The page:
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Swan Lake: Russia

Posted by kdadmin on August 16th, 2014.

On day eight of my trek through western Austria, I found myself in Hallstatt, a tiny town stubbornly etched into a mountainside, lapping the shores of a lake by the same name.

And what lake! Imagine the most beautiful alpine lake you’ve ever seen, varnish it with Austrian culture, and you’ve got Lake Hallstatt. It’s a nearly windless lake, prone to fits of alpine rain, upon which tiny electric boats stubbornly flit hither and yon. As if captive to the ever-present swans, Lake Hallstatt could certainly be the backdrop for Tchaikovsky’s ballet, Swan Lake.

Based on Russian folk stories, Swan Lake offers a perspective into Russian culture that mass media seems to miss. If you’ve never seen it, click here. Or, download the score from iTunes or Amazon. In either case, this quick synopsis will help you get the most out of it.

Fast forward to Russia, 2014. It’s been 25 years since the Berlin wall fell, marking the end of Cold War I, and sending the individual Soviet republics into an economic tailspin. Some argue that Putin’s recent actions in the Ukraine were an attempt to bolster the military aspect of the economy, and may have started Cold War II, but that remains to be seen.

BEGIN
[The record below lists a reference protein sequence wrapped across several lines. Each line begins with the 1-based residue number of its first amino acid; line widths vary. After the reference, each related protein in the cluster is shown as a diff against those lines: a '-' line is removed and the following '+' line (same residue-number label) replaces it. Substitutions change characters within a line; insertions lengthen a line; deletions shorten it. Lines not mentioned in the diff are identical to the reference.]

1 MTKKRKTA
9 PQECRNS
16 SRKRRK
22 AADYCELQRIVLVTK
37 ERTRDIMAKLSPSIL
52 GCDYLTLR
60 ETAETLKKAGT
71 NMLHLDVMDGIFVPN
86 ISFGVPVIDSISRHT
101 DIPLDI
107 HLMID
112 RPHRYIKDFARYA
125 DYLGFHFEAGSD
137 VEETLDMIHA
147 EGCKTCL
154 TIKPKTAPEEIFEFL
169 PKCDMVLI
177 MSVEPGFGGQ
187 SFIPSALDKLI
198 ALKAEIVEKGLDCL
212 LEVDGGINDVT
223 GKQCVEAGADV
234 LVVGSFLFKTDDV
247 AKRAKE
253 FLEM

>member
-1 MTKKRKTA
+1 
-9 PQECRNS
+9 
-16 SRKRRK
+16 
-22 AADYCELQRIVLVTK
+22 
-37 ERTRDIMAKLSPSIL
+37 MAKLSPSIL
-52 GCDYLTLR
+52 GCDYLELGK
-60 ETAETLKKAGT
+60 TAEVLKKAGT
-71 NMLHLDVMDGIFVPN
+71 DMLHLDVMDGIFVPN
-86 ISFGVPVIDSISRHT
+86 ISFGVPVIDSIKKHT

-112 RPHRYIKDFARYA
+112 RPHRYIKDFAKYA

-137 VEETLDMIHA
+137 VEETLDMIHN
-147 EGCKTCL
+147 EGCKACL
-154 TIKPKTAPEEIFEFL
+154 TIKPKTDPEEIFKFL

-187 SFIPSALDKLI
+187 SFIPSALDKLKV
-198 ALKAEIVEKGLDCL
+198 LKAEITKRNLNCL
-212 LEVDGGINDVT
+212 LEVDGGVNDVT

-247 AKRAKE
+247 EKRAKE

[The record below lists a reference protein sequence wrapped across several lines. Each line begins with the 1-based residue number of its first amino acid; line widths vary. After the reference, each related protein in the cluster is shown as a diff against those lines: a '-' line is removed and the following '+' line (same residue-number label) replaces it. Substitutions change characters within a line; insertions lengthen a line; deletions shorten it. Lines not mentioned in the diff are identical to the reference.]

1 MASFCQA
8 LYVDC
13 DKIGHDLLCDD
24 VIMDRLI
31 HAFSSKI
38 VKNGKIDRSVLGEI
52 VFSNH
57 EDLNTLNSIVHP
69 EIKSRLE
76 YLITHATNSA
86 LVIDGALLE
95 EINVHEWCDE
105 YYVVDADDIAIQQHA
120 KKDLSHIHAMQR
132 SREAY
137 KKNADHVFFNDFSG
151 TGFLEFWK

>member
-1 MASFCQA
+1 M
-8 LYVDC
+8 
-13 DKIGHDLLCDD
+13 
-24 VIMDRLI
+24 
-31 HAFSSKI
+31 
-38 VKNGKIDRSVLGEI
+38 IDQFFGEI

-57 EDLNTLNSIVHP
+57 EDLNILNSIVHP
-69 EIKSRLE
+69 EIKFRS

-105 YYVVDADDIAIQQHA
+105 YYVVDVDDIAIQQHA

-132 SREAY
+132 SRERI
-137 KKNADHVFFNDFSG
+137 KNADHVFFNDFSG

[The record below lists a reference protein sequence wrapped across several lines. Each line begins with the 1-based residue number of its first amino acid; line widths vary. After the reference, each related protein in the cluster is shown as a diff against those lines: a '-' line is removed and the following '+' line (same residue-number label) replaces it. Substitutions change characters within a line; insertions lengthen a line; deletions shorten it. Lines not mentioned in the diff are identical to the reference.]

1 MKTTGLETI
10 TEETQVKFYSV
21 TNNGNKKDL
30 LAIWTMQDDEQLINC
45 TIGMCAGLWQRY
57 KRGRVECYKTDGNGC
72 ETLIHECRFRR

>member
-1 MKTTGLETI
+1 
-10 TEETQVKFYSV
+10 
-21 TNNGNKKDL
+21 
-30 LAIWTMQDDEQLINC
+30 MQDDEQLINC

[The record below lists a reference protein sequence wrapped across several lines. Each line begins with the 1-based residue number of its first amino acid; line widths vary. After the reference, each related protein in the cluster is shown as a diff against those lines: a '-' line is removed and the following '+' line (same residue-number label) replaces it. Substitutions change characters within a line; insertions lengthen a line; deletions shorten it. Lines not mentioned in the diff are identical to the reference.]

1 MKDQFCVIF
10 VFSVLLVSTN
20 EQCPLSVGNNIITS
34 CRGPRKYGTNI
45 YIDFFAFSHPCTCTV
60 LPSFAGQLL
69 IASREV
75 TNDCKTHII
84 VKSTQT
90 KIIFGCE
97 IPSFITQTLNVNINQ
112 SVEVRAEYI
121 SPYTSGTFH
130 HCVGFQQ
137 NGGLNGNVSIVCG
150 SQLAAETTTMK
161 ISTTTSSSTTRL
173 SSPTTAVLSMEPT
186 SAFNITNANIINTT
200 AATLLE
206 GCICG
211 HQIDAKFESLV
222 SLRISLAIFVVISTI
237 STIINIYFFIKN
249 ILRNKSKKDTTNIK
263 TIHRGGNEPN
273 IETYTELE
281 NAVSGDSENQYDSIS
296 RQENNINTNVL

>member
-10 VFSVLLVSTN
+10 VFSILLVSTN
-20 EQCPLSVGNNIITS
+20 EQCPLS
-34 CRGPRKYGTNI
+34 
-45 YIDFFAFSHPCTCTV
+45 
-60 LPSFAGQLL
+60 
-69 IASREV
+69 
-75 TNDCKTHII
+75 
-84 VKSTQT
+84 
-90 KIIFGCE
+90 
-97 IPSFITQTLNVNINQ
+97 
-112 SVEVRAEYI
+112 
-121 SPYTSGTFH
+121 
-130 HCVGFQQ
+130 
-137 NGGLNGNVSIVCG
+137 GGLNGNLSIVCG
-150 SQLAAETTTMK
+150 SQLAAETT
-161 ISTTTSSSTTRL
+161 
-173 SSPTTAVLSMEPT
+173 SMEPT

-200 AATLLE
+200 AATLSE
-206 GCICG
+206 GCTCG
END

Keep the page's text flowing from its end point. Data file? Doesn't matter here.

If we look at Putin’s current situation, it’s not good. An economy rife with stagflation, a military vilified for war crimes by the international community, a crippling number of imposed sanctions, Russian billionaires fleeing the country and taking their capital with them, and a stock market that trails the S&P 500 by a whopping 95% over just three years. (SPY is an ETF that attempts to track the performance of the American S&P 500. RBL is an ETF that attempts to track the performance of the Russian stock market.)

Swan Lake

Not to mention that Putin is in that late 50’s early 60’s male psychological period of “I’ve still got it” replete with bimbos and sports cars. Or, in Putin’s case, of imperialistic annexations of territory that will likely cost more to integrate than they could ever hope to produce in revenue for the state.

Put all of this together, throw in the Russian sense of national pride illustrated in Swan Lake, add international ridicule of Putin’s publicity stunts, and you have a recipe for economic disaster: prideful aggression with very little left to lose.

The point is simple: Do I understand where Putin is coming from? Yes. Do I appreciate his sense of Russian passion? Yes. Can I see how, when backed into a corner, he could lash out? Yes. Do I think his approach to politics will strengthen Russia’s economics? No.

So, do I invest my clients’ money in Russia? Not a chance.


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